As April arrives, the current drought situation looms larger and potential impacts on cattle markets are increasing with each passing week. The latest Drought Monitor shows that 43.55 percent of the continental U.S. is in some degree of drought (D1-D4), including 18.06 percent in Extreme and Exceptional drought (D3-D4). Additionally, another 20.66 percent of the country is abnormally dry (D0), which means that only 35.79 percent of the U.S. is free of drought conditions. At the beginning of March one year ago, over 76 percent of the U.S. was drought free.
Along with the pandemic, the current drought began advancing in early March 2020. The rapid progression of the drought this past year is faster than any drought in more than 20 years, since the Drought Monitor began. An aggregate annual index of drought conditions is currently at the highest level (worst drought) since 2014. The growing season is just beginning from south to north, and with two-thirds of the country abnormally dry or already in drought, the threat of warm weather and persistent or advancing drought is a major concern for forage production.
As droughts develop regionally, affected producers endure growing management challenges and increased costs. Drought conditions necessitate a sequence of producer actions including modified pasture and water management, increased supplemental feeding, additional feed purchases and perhaps relocation or liquidation of part or all of the herd. As producers recognize and anticipate drought conditions they must assess and evaluate their resource situation, nutritional and health requirements of the herd and the economic considerations of input costs and the liquidation value of animals. At this level, producer decisions may have little or no impact on broader market values, except perhaps in localized situations. If a drought is severe enough, over a big enough region, and lasts long enough, broader market values may be affected resulting in lower prices for cattle and higher prices for feeds and other inputs. This can result in additional challenges for drought impacted producers as well as impacts on producers outside the drought region.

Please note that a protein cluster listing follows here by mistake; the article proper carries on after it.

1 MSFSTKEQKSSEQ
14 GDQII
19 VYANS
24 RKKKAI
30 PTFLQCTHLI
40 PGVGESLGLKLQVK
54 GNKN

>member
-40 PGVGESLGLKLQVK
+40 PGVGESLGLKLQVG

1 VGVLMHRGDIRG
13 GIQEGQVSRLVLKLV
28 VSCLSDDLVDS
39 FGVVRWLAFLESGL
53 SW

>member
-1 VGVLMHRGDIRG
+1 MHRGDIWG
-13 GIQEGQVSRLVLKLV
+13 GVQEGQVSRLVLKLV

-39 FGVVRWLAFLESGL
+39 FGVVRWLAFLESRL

Expanding drought conditions in 2020 impacted many producers regionally. The impacts were centered in Colorado where the beef cow inventory decreased by 14.5 percent last year along with a 16.1 percent year over year decrease in beef replacement heifers. The cow herd reduction in Colorado was 112,000 cows. Drought conditions plagued much of the desert southwest in 2020 but cow herd liquidation in Nevada, New Mexico and Utah totaled just 34,000 head. As bad as they were, these cow herd losses were not enough to cause significant general cattle market impacts. Significantl higher hay prices were noted in 2020 in the western drought region.